Five years ago, Fullscreen was just starting out as many multichannel networks have: as a conduit between YouTube stars who wanted to grow their own business and brands that wanted to reach younger consumers flocking away from TV.
The past half decade has seen the rise of the multichannel network, where thousands of creators produce hundreds of hours of content to satisfy millions of subscribers. They are video collectives built on the back of the free service YouTube.
YouTube Red launched last October, but the paid version of the popular video platform is getting its close-up today, debuting its first four original shows.
Fullscreen continues to gear up for a big 2016. Less than a month after hiring its first chief marketing officer, the multichannel network has added former Hulu executive Andy Forssell as its new chief operating officer.
Each year, a few familiar touchstones mark the passage of fall: trees shedding their leaves, the end of Daylight Saving Time and the ritual cancellation of broadcast's lowest-rated new shows. Yet for the first time in more than 15 years, the networks made it to November without pulling the plug on a single new series.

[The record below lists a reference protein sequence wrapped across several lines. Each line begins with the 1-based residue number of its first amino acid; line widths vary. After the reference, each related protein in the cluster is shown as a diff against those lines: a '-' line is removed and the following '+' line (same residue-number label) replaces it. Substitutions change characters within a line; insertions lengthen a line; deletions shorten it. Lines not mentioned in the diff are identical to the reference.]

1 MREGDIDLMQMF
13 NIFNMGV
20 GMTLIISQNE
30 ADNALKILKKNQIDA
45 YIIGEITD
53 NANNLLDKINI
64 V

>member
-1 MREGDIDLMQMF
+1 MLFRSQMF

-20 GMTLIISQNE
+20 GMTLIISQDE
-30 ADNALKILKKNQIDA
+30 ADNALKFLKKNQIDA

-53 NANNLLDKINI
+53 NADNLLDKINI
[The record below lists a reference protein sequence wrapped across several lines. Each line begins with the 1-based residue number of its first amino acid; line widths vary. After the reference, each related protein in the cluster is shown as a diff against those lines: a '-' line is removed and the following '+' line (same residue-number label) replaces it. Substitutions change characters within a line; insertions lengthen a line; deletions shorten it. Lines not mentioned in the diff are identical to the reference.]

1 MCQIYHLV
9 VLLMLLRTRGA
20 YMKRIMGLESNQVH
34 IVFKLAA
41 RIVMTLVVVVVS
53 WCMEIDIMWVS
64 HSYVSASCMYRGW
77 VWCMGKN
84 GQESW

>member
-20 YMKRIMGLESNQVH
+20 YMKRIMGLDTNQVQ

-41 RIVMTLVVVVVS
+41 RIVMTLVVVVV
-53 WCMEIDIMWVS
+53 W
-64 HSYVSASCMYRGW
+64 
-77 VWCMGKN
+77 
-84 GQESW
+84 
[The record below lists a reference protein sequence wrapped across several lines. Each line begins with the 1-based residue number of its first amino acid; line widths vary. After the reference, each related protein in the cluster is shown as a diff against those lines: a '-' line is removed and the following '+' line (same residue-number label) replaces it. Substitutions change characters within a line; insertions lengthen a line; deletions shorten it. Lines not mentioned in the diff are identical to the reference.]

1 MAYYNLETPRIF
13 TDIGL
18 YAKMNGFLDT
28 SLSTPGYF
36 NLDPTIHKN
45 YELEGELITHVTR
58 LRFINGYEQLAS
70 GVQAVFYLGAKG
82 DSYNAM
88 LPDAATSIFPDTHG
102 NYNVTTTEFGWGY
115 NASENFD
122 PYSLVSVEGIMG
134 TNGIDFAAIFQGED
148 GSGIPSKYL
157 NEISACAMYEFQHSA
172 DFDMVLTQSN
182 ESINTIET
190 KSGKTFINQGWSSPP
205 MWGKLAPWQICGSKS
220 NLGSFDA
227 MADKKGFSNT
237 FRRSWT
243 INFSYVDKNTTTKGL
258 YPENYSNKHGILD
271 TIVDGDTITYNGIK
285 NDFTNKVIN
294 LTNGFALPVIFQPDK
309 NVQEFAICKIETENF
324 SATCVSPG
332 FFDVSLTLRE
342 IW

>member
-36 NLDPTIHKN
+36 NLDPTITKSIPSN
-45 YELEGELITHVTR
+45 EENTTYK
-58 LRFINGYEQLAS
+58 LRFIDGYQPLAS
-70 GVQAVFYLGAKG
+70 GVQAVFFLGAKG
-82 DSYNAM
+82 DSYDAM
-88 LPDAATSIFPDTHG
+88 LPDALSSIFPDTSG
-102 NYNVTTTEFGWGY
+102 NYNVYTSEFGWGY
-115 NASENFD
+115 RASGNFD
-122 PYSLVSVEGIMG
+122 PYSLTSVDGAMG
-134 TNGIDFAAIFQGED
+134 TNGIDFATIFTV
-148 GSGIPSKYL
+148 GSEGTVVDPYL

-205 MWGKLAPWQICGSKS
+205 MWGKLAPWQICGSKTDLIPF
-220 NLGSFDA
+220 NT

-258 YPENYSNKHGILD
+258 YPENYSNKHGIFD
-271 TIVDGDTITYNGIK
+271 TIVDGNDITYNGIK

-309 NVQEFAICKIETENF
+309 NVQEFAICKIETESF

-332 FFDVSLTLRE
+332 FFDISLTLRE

As it approaches its fifth birthday, multichannel network Fullscreen has hired its first CMO. Jason Klarman will hit the ground running as the company prepares to launch its own subscription-video-on-demand service next year.
CBS is bringing back Star Trek, but the new series will boldly go where no previous iteration of the show has gone before: on a digital platform.
Cord cutting is happening; that much is not up for debate. Some 300,000 Americans dropped cable service last quarter, and analysts are calling it good news for providers because the number was just half the amount lost in the second quarter, according to Bloomberg estimates.
For years, NBCUniversal's ratings guru Alan Wurtzel has been criticizing the deficiencies of Nielsen's current ratings system—he says as much as 35 percent of NBC's audience for an average episode isn't measured by Nielsen's C3 and C7 metrics, which don't include most streaming activity, particularly on mobile and tablets—and he's tired of it.
On the heels of Tuesday's announcement that comScore will acquire rival Rentrak in a stock-for-stock merger so the combined company can take on Nielsen, Nielsen returned fire today with some news of its own.